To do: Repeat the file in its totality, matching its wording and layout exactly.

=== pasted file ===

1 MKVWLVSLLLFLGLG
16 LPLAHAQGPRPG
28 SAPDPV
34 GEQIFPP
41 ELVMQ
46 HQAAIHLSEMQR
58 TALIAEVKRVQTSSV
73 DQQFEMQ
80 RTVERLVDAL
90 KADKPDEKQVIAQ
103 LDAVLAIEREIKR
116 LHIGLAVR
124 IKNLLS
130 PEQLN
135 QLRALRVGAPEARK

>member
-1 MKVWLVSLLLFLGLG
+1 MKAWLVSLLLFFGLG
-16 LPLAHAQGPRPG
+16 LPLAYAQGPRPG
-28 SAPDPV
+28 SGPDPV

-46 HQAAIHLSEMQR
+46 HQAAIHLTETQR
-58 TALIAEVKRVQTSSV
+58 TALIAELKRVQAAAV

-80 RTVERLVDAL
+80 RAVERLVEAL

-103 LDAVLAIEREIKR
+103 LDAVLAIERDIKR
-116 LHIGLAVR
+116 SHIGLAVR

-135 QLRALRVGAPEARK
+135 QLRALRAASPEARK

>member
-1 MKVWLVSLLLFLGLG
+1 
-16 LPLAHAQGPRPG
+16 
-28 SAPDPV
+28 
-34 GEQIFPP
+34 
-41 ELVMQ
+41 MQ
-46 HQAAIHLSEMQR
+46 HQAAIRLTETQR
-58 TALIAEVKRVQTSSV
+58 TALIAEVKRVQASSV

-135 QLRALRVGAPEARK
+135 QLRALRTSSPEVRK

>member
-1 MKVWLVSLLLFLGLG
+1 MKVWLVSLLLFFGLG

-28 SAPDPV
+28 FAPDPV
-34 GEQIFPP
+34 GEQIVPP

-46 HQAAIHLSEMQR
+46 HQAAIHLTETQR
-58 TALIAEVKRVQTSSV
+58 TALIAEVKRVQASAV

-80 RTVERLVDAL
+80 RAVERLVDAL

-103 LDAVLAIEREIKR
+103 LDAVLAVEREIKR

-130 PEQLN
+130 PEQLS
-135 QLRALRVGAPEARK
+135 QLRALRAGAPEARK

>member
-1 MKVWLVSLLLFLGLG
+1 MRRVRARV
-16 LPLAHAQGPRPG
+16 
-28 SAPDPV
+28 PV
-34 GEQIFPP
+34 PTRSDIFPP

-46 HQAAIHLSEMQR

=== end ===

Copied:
1 MKVWLVSLLLFLGLG
16 LPLAHAQGPRPG
28 SAPDPV
34 GEQIFPP
41 ELVMQ
46 HQAAIHLSEMQR
58 TALIAEVKRVQTSSV
73 DQQFEMQ
80 RTVERLVDAL
90 KADKPDEKQVIAQ
103 LDAVLAIEREIKR
116 LHIGLAVR
124 IKNLLS
130 PEQLN
135 QLRALRVGAPEARK

>member
-1 MKVWLVSLLLFLGLG
+1 MKAWLVSLLLFFGLG
-16 LPLAHAQGPRPG
+16 LPLAYAQGPRPG
-28 SAPDPV
+28 SGPDPV

-46 HQAAIHLSEMQR
+46 HQAAIHLTETQR
-58 TALIAEVKRVQTSSV
+58 TALIAELKRVQAAAV

-80 RTVERLVDAL
+80 RAVERLVEAL

-103 LDAVLAIEREIKR
+103 LDAVLAIERDIKR
-116 LHIGLAVR
+116 SHIGLAVR

-135 QLRALRVGAPEARK
+135 QLRALRAASPEARK

>member
-1 MKVWLVSLLLFLGLG
+1 
-16 LPLAHAQGPRPG
+16 
-28 SAPDPV
+28 
-34 GEQIFPP
+34 
-41 ELVMQ
+41 MQ
-46 HQAAIHLSEMQR
+46 HQAAIRLTETQR
-58 TALIAEVKRVQTSSV
+58 TALIAEVKRVQASSV

-135 QLRALRVGAPEARK
+135 QLRALRTSSPEVRK

>member
-1 MKVWLVSLLLFLGLG
+1 MKVWLVSLLLFFGLG

-28 SAPDPV
+28 FAPDPV
-34 GEQIFPP
+34 GEQIVPP

-46 HQAAIHLSEMQR
+46 HQAAIHLTETQR
-58 TALIAEVKRVQTSSV
+58 TALIAEVKRVQASAV

-80 RTVERLVDAL
+80 RAVERLVDAL

-103 LDAVLAIEREIKR
+103 LDAVLAVEREIKR

-130 PEQLN
+130 PEQLS
-135 QLRALRVGAPEARK
+135 QLRALRAGAPEARK

>member
-1 MKVWLVSLLLFLGLG
+1 MRRVRARV
-16 LPLAHAQGPRPG
+16 
-28 SAPDPV
+28 PV
-34 GEQIFPP
+34 PTRSDIFPP

-46 HQAAIHLSEMQR